Extract of a letter to a gentleman in this place, dated Vincennes, May 6th, 1823.
"We have nothing new worth relating, except that the first steam-boat (the Florence) that ever ascended the Wabash, passed here a few days ago on her way to Fort Harrison, alias Terre Haute, with freight."
We sometimes see such horrible misrepresentations and such ridiculous stuff, emanating from the press in our free country, that we are half tempted to applaud those despotic measures, which, like barriers, have been erected about the erratic genius of its conductors and editors in foreign countries. Indeed were those barriers erected to shut out falsehood alone, they would be commendable.
We were led to the above remarks by the perusal of the following article, cut from the New-York Censor, of May 14, and enclosed to us in a letter.
"Lake Erie Steam Boat.--The Steam Boat Superior has made her first trip to Detroit this season, and by what we learn she again affords but a sorry evidence of what might be expected from her name and the statement that she [had] been "much improved in speed," having taken up about two days more than her specified time for performing the voyage--One report came that she had burst her boiler; this, however, we presume to be false.
From the puffing off of this vessel in the Buffalo papers, we were induced to believe, (maugre our own opinion to the contrary,) that she would be able this season to wipe off her last year's disgrace; but her every movement proves her to be but a little more than a mere apology for a steam boat."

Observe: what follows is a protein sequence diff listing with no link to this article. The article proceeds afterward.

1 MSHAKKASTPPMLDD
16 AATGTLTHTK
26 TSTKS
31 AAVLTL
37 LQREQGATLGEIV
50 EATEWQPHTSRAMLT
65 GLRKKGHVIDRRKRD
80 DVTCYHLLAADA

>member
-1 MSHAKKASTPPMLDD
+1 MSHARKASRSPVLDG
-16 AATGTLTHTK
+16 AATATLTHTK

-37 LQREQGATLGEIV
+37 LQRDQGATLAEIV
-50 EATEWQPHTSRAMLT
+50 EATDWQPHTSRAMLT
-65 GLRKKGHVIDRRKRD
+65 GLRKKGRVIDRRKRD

The New York Censor, as our correspondent informs us, is printed "out in Chatauque count," by a man whose very name calls up the idea of a meddlesome little thing with an up-turned pose--Mister Frisbee. He is the person, we believe, who last year slandered our Territory in some remarks about its health, but as they were not copied into any other paper, we did not notice them. It is truly provoking that a person, because he has been taught the use of types and the press, should take it upon himself to slander so great a public convenience as the steam-boat on Lake Erie; and we cannot close this article without again assuring the public, (maugre Mr. Frisbee's "own opinion to the contrary,") that the Superior is not excelled for strength of construction, the rapidity and ease of the motion of her machinery, and her supplies of every kind (when these qualities are considered together) by any boat in the Union.--Every arrangement about the Superior displays a commendable liberality in the owners, and it is very unfair that persons who know nothing about their exertions and the qualities of their boat, should attempt to injure them by such fabrications as Mr. Frisbee's.